9. Porinchak, Eve. One Cut. 256 p. Simon Pulse. May 2017. 241p. HC $19.99. PB. $10.99. 9781481481311.
  10. Stinson, Taura, Stacey Debono (Editor), & Adhama Glenn (Illustrator). 182p. 100 Things Every Black Girl Should Know. Eat Write Hear, LCC. September 2017. PB. $25.00. 9780692914830.

Top Picks

Our top pick from the Fiction category is The Day Tajon Got Shot which addresses the current issue of police shootings and resonates very strongly with both our adult and young adult readers. This year, multiple books cover this crucial topic, but this title is unique in that it is authored by ten girls from Beacon House, a non-profit organization with outreach to at-risk children in Washington, DC, with each writing the role of a different character. The book is a riveting multi-layer account of a police shooting and its effect on a community and its residents, both black and white.

One Cut receives our top Non-Fiction award and has been a runaway success with our teen readers. This true crime book relates the story of a 1995 stabbing in California that left one teen dead and four more incarcerated. Along with accounts of the incident and trial, the book discusses failings in the juvenile justice system.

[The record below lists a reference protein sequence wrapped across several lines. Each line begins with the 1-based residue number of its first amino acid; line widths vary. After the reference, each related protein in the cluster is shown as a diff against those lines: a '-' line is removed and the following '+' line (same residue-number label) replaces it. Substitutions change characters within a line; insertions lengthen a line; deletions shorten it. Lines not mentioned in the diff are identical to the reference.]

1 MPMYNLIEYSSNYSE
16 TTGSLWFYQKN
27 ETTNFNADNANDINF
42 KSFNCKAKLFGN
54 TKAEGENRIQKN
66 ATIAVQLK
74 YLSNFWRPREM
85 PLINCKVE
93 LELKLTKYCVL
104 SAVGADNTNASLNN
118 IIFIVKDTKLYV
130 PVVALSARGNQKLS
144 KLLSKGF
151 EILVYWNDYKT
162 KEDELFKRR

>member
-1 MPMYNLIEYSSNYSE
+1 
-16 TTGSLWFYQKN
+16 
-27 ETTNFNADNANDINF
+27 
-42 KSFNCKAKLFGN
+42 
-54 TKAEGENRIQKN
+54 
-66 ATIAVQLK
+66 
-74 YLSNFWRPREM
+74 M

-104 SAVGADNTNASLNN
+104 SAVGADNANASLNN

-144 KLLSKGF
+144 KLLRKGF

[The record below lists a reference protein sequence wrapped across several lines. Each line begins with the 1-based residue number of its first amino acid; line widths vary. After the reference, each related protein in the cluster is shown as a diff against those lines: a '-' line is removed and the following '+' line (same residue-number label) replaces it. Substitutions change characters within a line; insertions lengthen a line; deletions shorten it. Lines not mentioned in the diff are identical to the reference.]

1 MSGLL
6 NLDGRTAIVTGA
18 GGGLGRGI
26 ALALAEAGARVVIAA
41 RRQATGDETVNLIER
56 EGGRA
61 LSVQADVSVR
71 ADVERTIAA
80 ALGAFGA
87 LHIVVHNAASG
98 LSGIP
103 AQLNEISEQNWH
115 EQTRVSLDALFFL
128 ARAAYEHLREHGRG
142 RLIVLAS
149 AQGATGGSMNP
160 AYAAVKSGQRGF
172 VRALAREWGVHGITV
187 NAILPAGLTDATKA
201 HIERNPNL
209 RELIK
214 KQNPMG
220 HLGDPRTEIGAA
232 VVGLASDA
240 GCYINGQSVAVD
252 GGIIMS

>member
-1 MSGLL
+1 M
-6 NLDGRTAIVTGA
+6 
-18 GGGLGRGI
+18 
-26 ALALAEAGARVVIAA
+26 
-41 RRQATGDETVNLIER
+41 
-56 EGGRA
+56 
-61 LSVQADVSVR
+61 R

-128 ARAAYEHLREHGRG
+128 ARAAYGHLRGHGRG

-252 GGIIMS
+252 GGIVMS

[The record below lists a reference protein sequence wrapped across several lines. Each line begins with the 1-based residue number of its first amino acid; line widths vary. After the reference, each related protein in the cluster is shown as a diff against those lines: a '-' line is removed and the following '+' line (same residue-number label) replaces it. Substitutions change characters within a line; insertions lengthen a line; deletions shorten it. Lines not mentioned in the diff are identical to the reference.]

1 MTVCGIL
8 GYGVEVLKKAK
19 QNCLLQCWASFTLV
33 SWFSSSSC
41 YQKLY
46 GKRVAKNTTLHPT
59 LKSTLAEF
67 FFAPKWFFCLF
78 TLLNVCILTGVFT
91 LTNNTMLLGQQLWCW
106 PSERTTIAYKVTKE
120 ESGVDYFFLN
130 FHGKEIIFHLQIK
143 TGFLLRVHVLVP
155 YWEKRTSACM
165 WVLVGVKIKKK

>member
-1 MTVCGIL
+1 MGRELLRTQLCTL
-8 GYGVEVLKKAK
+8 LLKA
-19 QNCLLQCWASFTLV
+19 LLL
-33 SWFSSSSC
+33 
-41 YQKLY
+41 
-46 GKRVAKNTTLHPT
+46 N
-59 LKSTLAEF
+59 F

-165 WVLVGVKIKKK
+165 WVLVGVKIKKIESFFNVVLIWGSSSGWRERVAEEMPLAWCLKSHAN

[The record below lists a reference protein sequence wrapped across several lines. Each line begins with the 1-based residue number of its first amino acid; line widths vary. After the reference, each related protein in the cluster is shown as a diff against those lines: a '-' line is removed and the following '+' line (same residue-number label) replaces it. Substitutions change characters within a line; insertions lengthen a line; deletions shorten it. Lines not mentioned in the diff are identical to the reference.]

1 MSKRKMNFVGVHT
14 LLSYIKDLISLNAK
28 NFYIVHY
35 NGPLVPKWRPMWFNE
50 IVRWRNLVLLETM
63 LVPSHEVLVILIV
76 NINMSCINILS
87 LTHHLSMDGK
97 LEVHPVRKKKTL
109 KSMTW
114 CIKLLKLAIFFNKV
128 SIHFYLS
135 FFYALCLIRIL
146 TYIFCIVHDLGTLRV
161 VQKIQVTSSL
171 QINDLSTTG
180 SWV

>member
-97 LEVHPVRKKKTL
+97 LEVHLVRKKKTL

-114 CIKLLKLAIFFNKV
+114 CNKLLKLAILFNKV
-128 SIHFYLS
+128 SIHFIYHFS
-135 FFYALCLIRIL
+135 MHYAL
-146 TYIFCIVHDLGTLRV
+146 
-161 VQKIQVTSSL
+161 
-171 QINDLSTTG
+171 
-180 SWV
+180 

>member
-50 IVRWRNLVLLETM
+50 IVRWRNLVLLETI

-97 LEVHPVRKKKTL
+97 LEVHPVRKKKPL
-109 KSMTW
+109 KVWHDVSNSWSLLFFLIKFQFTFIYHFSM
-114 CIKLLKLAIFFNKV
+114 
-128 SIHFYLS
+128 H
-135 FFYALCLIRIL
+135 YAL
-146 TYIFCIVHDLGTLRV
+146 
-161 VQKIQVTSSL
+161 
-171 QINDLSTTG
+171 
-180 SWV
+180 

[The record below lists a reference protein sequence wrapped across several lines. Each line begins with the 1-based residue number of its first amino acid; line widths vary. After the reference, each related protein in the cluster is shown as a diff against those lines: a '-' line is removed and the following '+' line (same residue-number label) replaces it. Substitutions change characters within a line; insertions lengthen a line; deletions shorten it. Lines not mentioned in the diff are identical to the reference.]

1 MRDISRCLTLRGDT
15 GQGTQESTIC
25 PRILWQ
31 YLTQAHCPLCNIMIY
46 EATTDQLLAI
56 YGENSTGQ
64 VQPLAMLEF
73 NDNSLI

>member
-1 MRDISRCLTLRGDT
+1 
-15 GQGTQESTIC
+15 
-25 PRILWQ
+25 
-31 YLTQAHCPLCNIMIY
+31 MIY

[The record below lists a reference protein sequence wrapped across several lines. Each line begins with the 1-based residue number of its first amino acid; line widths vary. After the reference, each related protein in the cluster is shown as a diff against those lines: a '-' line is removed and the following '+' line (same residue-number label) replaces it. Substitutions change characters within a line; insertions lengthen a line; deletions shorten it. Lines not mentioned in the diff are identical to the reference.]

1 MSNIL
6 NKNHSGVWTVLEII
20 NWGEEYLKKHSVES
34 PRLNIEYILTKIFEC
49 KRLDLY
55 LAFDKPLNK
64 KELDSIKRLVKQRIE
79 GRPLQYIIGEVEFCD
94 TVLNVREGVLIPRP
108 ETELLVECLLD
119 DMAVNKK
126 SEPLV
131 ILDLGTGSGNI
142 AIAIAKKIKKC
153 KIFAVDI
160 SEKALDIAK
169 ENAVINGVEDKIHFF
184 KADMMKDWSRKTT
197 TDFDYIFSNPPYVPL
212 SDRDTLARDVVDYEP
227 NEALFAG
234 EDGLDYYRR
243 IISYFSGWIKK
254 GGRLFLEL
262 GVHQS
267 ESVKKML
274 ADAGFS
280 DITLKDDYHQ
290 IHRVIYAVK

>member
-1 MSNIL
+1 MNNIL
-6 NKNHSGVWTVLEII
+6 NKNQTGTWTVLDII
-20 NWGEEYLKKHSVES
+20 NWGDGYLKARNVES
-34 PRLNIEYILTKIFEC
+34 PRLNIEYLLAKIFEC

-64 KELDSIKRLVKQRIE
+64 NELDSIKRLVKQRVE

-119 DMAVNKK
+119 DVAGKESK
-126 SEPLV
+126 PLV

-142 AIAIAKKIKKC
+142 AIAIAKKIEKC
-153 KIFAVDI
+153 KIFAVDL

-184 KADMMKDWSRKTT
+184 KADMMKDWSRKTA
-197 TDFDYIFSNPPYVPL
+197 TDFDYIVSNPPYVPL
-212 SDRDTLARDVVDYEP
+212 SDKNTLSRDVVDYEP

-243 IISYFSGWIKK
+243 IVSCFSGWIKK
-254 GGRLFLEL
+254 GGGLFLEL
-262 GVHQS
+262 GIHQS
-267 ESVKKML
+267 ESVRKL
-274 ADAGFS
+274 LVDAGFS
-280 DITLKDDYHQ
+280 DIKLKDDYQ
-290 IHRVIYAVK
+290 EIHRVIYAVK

This is the fourth year ITM has presented the Social Justice/Advocacy Award, recognizing a book for adults that call attention to the concerns and needs of marginalized communities and individuals. This year’s winner, Juvie Talk, is comprised of excerpts of interviews with incarcerated juveniles from across the country that reminds us that these are our children. Our students in detention facilities are reading and discussing this book with each other, and adults will find it insightful.

Young adults are marginalized in many different ways: incarceration, homelessness, immigration status, addiction, and abuse. We strive to find books that will appeal to these youth and relate to their lives and situations. Like all of us, marginalized youth benefit from reading as an escape from their often harsh realities and also as an aid to help them clarify their problems. Our work with marginalized youth is both trying and rewarding and at its most gratifying when we make a connection with a student through a book. It is our goal that this list will assist you in selecting books that will touch the hearts, minds, and lives of the marginalized youth you serve.

Click here for all 3 sets of lists: https://inthemarginssite.wordpress.com/awards-list/

2017 Committee Members:

  • Dale Clark (Co-Chair), Teacher-Librarian Fraser Park Secondary, Burnaby Youth Custody Services, BC, Canada
  • Susan C. McNair (Co-Chair), Librarian Birchwood School, Librarian Birchwood School South Carolina, Department of Juvenile Justice
  • Wini Ashooh, Librarian Teen Specialist Central Rappahannock Regional Library Rappahannock, VA
  • Jeanie Austin, Teen Librarian San Francisco Public Library, San Francisco, CA
  • Sabrina Carnesi, Doctoral Student & Adjunct Professor, Old Dominion University, Norfolk, VA